On devices such as FPGAs, which have a grid-like architecture, such relations between timing and distance on the IC can be established. For example, a distance to delay index can be determined that can be specified in terms of columns, rows, type of physical wiring resource needed or used for the connection, and the type of elements being connected. With such data available, the size of a window in terms of the maximum horizontal and/or vertical distance from the load pin can be determined. For example, if the maximum horizontal distance from load pin L1 is dx, the resulting rectangle can have a horizontal measurement of 2×, where the rectangle can extend outward from the load pin L2 a distance of 1× in each horizontal direction.

After calculating the window for each load pin L1-L5, intersections, e.g., overlaps, of the windows can be identified. For example, the intersection of windows 405, 410, and 415 is depicted as region 430. The intersection of windows 405 and 410 is depicted as region 445. Similarly, the intersection of window 420 and window 425 is depicted as region 435. In one example, regions 430 and 435 can be identified as selected regions in that a source located within region 430 will satisfy timing requirements for each of load pins L1, L2, and L3. A source located within region 435 will satisfy the timing requirements of load pin L4 and L5. Each of the load pins L1-L5 can be serviced by replicating a source within region 430 and 435. Other regions of overlapping windows can be designated as selected regions as described herein.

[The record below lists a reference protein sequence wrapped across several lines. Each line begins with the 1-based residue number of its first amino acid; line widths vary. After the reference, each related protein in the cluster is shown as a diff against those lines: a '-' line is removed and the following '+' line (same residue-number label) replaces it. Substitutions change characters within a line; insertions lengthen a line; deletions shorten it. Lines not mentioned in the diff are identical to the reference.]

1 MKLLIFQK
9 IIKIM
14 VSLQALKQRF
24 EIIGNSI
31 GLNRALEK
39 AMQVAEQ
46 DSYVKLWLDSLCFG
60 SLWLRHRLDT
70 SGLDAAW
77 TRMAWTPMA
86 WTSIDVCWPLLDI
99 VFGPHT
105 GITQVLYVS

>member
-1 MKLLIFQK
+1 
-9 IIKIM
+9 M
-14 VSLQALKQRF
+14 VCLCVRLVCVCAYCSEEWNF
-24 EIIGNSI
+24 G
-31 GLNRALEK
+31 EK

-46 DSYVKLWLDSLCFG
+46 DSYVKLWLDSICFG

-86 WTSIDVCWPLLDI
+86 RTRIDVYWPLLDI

The source D1 can be replicated for each selected region, e.g., in this illustration regions 430 and 435. A replicated version of the source can be created for each region 430 and 435, such that each region 430 and 435 is associated with one source. The original source D1 can be purged. In another embodiment, the original source D1 can be relocated so that source D1 need only be replicated one time. The HF net 400 can be connected such that each load pin of a window that defines a selected region receives an input signal, or is driven by, the source associated with that selected region. For example, the source D1 can be replicated and associated with region 430. The HF net 400 can be connected such that load pins L1, L2, and L3 are driven by the source associated with selected region 430. Further, the HF net 400 can be connected such that load pins L4 and L5 are driven by the source associated with selected region 435.

Each replicated source can be located, or placed, at an available site within the selected region associated with that source. For example, the source associated with region 430 can be placed at an available location within region 430. It should be appreciated that any of a variety of known placement techniques further can be applied to select a particular location for the source within a given region. For example, factors such as routability, congestion, power consumption, and the like can be considered in choosing a location for the source within each selected region.